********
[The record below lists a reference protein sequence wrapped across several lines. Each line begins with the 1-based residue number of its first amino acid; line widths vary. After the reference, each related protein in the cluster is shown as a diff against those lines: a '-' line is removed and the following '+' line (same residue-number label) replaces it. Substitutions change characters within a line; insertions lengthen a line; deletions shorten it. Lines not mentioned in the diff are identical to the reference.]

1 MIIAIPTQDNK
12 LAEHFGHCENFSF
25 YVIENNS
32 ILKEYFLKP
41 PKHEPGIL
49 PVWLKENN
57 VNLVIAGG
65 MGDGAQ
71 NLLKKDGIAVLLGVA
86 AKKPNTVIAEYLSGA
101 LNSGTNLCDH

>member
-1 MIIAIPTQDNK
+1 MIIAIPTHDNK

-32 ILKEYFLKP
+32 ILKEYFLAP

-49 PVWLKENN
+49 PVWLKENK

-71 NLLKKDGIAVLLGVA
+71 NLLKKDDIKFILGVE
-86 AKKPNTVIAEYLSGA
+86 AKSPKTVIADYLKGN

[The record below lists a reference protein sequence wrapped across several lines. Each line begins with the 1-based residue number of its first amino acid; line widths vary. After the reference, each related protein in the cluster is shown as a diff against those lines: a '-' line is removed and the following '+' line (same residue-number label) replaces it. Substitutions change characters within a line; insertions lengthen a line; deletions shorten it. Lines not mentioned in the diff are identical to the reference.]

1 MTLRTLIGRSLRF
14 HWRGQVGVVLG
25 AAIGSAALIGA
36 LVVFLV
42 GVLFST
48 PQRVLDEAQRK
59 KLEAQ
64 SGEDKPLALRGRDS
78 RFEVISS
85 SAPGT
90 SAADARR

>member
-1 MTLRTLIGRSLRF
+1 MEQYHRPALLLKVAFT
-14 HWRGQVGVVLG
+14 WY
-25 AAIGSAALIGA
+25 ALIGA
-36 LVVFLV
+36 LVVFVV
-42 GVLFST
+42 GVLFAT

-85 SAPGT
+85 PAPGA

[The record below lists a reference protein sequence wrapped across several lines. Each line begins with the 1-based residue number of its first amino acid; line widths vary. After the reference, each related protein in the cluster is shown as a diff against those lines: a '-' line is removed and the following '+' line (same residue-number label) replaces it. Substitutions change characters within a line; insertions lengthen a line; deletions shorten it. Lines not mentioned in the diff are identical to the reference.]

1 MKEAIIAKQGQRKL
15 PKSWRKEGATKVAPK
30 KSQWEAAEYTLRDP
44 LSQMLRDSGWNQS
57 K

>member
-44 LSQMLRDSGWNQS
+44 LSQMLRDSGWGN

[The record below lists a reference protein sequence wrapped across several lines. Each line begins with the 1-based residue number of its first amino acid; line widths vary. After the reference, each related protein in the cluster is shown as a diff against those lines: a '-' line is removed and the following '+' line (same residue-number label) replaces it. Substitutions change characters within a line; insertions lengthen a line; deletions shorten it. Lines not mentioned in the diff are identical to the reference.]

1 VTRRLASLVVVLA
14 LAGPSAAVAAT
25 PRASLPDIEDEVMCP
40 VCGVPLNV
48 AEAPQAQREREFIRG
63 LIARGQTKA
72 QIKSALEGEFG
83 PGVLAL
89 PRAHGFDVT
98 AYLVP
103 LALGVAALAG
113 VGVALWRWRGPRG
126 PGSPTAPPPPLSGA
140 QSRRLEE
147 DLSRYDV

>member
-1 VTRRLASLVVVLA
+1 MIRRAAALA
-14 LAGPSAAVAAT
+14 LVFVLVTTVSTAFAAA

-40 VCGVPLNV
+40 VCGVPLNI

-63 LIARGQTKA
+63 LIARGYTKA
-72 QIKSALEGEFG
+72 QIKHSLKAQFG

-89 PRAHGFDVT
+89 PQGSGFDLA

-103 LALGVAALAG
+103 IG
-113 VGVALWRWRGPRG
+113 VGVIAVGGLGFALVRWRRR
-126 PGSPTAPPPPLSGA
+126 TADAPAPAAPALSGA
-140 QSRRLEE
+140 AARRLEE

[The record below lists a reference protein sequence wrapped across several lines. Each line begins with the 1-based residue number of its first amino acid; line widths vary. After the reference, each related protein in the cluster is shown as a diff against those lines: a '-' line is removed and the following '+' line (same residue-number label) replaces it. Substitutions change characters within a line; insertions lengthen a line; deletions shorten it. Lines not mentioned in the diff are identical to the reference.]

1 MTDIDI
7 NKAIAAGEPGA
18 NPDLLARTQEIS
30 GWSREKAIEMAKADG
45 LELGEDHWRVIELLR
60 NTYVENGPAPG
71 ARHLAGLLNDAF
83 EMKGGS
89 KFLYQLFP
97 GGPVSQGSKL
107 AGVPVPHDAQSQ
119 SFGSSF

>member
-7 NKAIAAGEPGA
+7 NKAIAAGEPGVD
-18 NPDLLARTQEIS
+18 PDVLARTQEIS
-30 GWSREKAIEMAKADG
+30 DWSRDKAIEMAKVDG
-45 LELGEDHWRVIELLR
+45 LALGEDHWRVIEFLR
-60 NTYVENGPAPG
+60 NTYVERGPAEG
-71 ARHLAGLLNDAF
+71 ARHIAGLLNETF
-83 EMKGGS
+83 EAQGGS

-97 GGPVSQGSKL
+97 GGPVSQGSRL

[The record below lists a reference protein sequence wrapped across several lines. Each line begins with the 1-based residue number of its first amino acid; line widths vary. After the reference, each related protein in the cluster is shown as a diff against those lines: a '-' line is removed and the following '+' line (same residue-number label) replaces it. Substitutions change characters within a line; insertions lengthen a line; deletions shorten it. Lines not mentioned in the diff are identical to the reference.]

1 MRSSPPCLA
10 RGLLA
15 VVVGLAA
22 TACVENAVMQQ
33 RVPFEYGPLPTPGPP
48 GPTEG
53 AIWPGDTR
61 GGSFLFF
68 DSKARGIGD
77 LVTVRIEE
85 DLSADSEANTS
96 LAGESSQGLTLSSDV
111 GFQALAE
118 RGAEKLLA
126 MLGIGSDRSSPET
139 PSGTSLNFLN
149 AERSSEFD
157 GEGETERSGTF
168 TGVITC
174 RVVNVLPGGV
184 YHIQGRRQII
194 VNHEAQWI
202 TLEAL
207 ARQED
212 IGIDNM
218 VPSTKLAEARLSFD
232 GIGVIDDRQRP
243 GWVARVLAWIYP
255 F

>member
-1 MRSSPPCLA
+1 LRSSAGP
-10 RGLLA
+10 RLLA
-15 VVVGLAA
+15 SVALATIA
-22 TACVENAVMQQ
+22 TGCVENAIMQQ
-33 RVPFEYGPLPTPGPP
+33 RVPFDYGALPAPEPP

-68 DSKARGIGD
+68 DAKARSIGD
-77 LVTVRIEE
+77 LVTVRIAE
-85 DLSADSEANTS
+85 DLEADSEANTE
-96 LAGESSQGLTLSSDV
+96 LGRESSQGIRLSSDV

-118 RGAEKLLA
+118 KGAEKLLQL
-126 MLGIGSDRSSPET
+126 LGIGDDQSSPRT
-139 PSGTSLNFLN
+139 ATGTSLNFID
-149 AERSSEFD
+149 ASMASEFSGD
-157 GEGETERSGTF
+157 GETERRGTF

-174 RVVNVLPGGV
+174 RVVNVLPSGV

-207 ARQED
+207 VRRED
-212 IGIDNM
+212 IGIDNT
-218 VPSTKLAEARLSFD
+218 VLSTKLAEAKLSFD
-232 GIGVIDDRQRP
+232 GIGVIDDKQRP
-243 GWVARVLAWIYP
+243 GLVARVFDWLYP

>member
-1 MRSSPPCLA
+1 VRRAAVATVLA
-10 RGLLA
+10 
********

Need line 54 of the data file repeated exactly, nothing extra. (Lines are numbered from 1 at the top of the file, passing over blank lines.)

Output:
57 K